ANKARA, Turkey, Jan. 23 -- A Turkish court on Monday dropped charges against the country's best-known novelist for insulting "Turkishness," ending a high-profile trial that the European Union condemned as a serious infringement on free speech.

Orhan Pamuk went on trial for telling a Swiss newspaper in February that Turkey is unwilling to deal with two of the most painful episodes in its recent history: the massacre of Armenians during World War I, which Turkey says was not a planned genocide, and recent guerrilla fighting in Turkey's Kurdish southeast.

The controversy came at a particularly sensitive time for the overwhelmingly Muslim country. Turkey recently began membership talks with the European Union, which requires members to adhere to strict standards of free speech. Prime Minister Recep Tayyip Erdogan's government has passed reforms of Turkey's legal code with the aim of joining the E.U., but nationalist prosecutors and judges still often interpret laws in a restrictive manner.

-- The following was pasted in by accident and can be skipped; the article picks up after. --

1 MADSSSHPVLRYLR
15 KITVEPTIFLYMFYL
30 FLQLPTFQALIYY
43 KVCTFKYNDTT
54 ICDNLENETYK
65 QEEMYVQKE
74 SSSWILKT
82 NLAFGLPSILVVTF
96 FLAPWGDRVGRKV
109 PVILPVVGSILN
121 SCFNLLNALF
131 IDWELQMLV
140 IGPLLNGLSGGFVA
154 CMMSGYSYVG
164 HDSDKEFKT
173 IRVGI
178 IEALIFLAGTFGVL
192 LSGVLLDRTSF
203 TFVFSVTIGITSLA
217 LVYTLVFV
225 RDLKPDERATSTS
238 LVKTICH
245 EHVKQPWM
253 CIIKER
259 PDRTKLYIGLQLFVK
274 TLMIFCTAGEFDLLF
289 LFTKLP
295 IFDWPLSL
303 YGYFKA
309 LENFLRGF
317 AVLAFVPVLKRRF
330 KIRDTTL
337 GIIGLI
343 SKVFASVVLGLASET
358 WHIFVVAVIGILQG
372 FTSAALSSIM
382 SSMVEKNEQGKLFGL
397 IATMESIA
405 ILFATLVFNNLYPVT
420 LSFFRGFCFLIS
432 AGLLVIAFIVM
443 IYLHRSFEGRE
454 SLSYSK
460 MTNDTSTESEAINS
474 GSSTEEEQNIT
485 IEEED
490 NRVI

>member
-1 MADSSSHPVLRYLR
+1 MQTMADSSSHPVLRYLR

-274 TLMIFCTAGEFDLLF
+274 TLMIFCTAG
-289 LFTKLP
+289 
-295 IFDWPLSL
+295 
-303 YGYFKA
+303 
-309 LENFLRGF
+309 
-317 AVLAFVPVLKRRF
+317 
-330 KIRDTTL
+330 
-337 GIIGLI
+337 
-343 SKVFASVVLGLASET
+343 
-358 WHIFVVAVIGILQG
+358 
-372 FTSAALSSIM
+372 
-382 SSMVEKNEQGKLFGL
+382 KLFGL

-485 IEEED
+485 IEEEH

"This case should not have been opened in the first place," said Haluk Inanici, the author's attorney.

Olli Rehn, the E.U. commissioner in charge of expansion, said the decision to drop the case against Pamuk was "good news for freedom of expression in Turkey," but that Turkey "needs to fill properly the loopholes" in its penal code and that other writers face similar charges.

Nationalist lawyer Kemal Kerincsiz, who pushed for Pamuk's trial, said he would appeal the court's decision. "It is a scandal," Kerincsiz said by telephone. "Orhan Pamuk must be punished for insulting Turkey and Turkishness. It is a grave crime."

The trial began on Dec. 16, but a judge sent the case back to the Justice Ministry, demanding that the government first approve the prosecution. Justice Minister Cemil Cicek responded last week by saying the ministry had no say over the case and left the critical decision to the local court.

The court on Monday interpreted that response as a refusal to give permission to try the case and dropped the charges, said Pamuk's attorney, Inanici.